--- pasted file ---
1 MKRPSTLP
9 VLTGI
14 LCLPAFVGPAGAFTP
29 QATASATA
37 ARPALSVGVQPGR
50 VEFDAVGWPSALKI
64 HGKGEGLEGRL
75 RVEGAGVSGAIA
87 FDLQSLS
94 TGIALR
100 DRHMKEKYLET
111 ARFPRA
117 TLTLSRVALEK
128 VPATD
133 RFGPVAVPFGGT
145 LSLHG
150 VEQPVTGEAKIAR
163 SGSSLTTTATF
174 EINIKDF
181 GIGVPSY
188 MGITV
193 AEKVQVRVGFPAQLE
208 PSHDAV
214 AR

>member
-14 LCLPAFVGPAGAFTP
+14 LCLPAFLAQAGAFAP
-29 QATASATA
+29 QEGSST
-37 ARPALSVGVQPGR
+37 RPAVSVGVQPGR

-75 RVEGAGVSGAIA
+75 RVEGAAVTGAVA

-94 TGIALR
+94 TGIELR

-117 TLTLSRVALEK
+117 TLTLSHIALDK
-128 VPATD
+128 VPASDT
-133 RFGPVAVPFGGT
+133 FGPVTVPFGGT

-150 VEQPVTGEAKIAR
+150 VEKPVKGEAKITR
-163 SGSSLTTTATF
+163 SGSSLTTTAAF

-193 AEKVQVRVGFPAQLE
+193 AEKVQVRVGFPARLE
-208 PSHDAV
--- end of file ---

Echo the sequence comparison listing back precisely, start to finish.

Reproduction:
1 MKRPSTLP
9 VLTGI
14 LCLPAFVGPAGAFTP
29 QATASATA
37 ARPALSVGVQPGR
50 VEFDAVGWPSALKI
64 HGKGEGLEGRL
75 RVEGAGVSGAIA
87 FDLQSLS
94 TGIALR
100 DRHMKEKYLET
111 ARFPRA
117 TLTLSRVALEK
128 VPATD
133 RFGPVAVPFGGT
145 LSLHG
150 VEQPVTGEAKIAR
163 SGSSLTTTATF
174 EINIKDF
181 GIGVPSY
188 MGITV
193 AEKVQVRVGFPAQLE
208 PSHDAV
214 AR

>member
-14 LCLPAFVGPAGAFTP
+14 LCLPAFLAQAGAFAP
-29 QATASATA
+29 QEGSST
-37 ARPALSVGVQPGR
+37 RPAVSVGVQPGR

-75 RVEGAGVSGAIA
+75 RVEGAAVTGAVA

-94 TGIALR
+94 TGIELR

-117 TLTLSRVALEK
+117 TLTLSHIALDK
-128 VPATD
+128 VPASDT
-133 RFGPVAVPFGGT
+133 FGPVTVPFGGT

-150 VEQPVTGEAKIAR
+150 VEKPVKGEAKITR
-163 SGSSLTTTATF
+163 SGSSLTTTAAF

-193 AEKVQVRVGFPAQLE
+193 AEKVQVRVGFPARLE
-208 PSHDAV